Australian Small to Medium Businesses Hit Hard By Cyberattacks
One in five Australian small and medium-sized businesses have been hit with a cyber-attack and 2016 saw an increase in Phishing scams and ransomware attacks.
Norton’s recent cyber security survey has found that many Australian SMBs are still ill-equipped or unwilling to assess and proactively secure their devices and data to minimise the threat and effect of cyber-attacks. Ransomware is still ‘King’ and the Aussie mantra of “She’ll be right mate – it can’t happen to me” seems to be a good reflection of many small business’ approach to cyber security.
The survey also found that a quarter of small businesses have no Internet security solution and that the Backup and recovery capability of many is very poor.
One of the most common forensic investigations we conduct often follows the departure of employees who say they have resigned and moved on to a 'new opportunity' or 'just to have a break'. Even though the employee states that leaving has nothing to do with moving to a competitor or starting their own business, the truth emerges some months later.
While Cellebrite stated that the data that had been stolen was only "basic contact information" it now appears that it contained much more including possible source code for the UFED mobile device used globally for analysis of mobile phones.
Forensic Chatter - Discovering Email in 'The Cloud'
With many businesses migrating their email to Microsoft's Office 365 'in the Cloud' the task of collecting email for the purpose of discovery or investigation is becoming more time consuming than ever before.
Since the Census website was brought down on 9 August (either by DDoS attack or system failure from unexpected real Census traffic) there has been a flood of speculation as to whether the website was properly designed knowing that it was going to be subject to global attention.
One of the main motivations for a system compromise is notoriety so it's not a quantum leap to understand that the Census would attract a lot of attention. This article from News.com.au provides a great overview of the fallout from the Census website.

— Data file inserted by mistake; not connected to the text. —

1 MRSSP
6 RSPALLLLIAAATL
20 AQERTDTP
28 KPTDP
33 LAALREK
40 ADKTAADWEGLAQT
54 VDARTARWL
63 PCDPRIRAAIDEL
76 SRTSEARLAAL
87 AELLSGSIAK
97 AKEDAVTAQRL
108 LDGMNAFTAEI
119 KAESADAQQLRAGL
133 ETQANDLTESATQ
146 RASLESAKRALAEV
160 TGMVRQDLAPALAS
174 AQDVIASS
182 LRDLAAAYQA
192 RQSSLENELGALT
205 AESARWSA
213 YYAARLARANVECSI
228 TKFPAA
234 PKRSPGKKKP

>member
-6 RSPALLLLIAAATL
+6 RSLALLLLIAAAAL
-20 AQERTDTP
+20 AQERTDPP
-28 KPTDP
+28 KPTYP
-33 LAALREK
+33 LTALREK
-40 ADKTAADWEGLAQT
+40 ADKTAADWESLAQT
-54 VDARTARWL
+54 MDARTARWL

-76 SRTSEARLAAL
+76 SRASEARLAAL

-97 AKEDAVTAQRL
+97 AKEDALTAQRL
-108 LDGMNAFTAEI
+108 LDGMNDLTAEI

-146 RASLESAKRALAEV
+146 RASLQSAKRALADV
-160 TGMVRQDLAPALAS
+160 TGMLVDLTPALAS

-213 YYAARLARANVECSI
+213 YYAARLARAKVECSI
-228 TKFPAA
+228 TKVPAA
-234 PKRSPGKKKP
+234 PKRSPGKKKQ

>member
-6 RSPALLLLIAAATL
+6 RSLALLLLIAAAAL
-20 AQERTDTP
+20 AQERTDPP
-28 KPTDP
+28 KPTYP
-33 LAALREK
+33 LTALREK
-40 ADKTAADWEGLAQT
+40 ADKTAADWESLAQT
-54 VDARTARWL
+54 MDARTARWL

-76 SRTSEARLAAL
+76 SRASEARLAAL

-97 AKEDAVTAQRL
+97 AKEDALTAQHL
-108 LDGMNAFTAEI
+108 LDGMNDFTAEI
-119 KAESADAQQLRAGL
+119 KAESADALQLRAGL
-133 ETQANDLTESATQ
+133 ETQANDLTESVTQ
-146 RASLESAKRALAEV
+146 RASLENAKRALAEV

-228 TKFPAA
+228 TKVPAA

FIN4 Hacking Group targets Firms for Stock Market Profit
FIN4 Hacking Group targets Firms for Stock Market Profit
A group of malicious hackers are using well-crafted spearphishing emails to target the email accounts of executives with access to confidential information.The group dubbed FIN4, has been operating since 2013 and is focused on gathering non-public information about merger and acquisition deals.FIN4 does not infect victim systems with malware. Their approach is to try and acquire the usernames and passwords of their targets in order to view confidential email correspondence.
Researchers from FireEye have published this flyer on the workings of FIN4.
An internal investigation by TeamViewer was launched last month after multiple complaints from users that their accounts had been accessed by “..criminals who used their highly privileged position to drain PayPal and bank accounts”.
TeamViewer have acknowledged that the number of account takeovers has been significant but claims that they have occurred because of compromises of other services such as LinkedIn and MySpace as well as the use of simple passwords.
TeamViewer users should activate Two Factor Authentication as a strengthened position against password compromise.
Following a breach of LinkedIn systems in 2012 where more than 6 million encrypted user passwords were exposed, LinkedIn has now revealed that the compromise has possibly affected more than 117 million user accounts. This follows a LinkedIn database of user account details including passwords being offered for sale online.